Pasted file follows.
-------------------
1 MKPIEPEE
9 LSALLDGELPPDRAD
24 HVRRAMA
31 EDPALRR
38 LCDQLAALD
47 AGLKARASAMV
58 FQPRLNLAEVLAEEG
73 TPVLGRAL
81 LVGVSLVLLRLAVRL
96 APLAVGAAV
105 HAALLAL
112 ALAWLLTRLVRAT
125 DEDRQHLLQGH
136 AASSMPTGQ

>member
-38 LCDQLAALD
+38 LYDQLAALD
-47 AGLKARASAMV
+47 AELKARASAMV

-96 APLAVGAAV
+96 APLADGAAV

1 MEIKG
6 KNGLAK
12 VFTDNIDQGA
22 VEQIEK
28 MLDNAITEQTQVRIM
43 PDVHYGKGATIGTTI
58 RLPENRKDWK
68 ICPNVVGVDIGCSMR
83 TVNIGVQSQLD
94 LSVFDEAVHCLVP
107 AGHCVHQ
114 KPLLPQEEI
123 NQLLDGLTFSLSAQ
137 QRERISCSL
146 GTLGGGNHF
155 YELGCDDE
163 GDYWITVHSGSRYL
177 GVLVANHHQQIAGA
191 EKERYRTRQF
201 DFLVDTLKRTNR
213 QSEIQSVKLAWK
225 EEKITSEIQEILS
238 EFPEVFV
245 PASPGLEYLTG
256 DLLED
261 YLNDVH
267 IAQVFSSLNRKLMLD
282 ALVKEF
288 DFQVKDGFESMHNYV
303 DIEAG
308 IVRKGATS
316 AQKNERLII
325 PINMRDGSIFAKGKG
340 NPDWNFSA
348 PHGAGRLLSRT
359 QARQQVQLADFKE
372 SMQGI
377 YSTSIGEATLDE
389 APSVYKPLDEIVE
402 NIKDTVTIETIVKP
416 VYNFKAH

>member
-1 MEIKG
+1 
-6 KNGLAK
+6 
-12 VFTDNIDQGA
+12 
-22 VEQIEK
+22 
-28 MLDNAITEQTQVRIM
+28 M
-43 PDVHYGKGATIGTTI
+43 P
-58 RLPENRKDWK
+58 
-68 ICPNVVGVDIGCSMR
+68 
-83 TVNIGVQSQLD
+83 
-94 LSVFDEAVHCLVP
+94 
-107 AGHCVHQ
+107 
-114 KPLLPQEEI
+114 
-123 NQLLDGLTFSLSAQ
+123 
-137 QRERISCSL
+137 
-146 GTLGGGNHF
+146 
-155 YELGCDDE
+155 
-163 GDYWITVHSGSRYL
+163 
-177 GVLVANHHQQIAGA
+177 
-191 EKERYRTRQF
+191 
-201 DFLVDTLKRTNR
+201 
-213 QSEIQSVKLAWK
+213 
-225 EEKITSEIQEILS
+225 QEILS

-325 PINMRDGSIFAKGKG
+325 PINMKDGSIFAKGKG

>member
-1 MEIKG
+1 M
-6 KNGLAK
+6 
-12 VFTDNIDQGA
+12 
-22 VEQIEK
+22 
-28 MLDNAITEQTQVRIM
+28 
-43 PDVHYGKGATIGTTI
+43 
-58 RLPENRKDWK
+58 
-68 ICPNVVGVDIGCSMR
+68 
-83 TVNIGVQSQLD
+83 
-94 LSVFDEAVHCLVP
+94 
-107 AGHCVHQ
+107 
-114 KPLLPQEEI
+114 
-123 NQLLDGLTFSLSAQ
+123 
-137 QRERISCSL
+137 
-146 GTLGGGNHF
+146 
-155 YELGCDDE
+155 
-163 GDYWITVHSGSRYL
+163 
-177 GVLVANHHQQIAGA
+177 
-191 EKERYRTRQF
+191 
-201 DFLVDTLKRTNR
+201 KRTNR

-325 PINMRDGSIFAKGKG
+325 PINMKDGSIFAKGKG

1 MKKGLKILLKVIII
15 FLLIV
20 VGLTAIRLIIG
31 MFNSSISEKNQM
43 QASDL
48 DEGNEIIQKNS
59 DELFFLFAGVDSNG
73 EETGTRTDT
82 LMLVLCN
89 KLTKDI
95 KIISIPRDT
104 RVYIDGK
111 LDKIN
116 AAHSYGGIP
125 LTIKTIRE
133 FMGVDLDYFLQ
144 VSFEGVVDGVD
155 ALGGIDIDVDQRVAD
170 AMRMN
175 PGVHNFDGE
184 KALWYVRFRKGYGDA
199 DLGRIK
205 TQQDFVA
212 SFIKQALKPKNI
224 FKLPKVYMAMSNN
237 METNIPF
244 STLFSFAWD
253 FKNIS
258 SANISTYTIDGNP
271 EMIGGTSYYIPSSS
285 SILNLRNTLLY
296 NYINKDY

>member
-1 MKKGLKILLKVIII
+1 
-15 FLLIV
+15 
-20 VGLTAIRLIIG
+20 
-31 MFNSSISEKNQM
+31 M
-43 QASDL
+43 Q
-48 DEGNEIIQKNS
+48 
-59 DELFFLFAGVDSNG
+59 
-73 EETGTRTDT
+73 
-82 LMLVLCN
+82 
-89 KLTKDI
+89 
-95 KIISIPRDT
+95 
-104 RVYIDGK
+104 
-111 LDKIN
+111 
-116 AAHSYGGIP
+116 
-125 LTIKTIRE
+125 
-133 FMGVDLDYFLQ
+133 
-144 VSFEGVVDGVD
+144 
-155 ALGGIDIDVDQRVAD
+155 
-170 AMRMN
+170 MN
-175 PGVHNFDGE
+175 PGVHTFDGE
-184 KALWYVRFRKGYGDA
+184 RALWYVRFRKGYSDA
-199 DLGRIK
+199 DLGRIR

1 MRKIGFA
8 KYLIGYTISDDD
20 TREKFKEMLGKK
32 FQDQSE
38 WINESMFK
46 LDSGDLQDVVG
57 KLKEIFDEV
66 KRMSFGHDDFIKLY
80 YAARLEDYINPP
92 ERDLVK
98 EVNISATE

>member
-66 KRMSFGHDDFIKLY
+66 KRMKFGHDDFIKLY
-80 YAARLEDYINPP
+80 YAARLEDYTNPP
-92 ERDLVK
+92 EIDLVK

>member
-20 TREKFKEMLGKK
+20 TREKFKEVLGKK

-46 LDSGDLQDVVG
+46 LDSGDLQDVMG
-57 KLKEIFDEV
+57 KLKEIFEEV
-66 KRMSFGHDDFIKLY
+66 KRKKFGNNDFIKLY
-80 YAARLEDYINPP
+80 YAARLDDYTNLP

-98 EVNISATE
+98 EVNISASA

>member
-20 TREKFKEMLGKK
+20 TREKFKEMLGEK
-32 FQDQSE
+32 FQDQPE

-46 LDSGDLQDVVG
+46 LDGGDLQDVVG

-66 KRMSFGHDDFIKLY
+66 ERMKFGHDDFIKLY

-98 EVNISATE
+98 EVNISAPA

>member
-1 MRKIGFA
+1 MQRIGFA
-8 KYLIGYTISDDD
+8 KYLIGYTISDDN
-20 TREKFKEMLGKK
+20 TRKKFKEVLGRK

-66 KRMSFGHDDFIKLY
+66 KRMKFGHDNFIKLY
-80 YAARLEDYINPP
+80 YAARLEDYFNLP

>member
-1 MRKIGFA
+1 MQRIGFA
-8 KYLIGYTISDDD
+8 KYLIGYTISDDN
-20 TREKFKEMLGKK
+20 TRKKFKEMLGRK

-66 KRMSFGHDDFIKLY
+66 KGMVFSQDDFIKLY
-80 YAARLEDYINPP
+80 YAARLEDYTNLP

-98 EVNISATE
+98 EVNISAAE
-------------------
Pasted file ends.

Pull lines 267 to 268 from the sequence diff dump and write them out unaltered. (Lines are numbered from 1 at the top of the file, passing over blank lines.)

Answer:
+46 LDGGDLQDVVG

-66 KRMSFGHDDFIKLY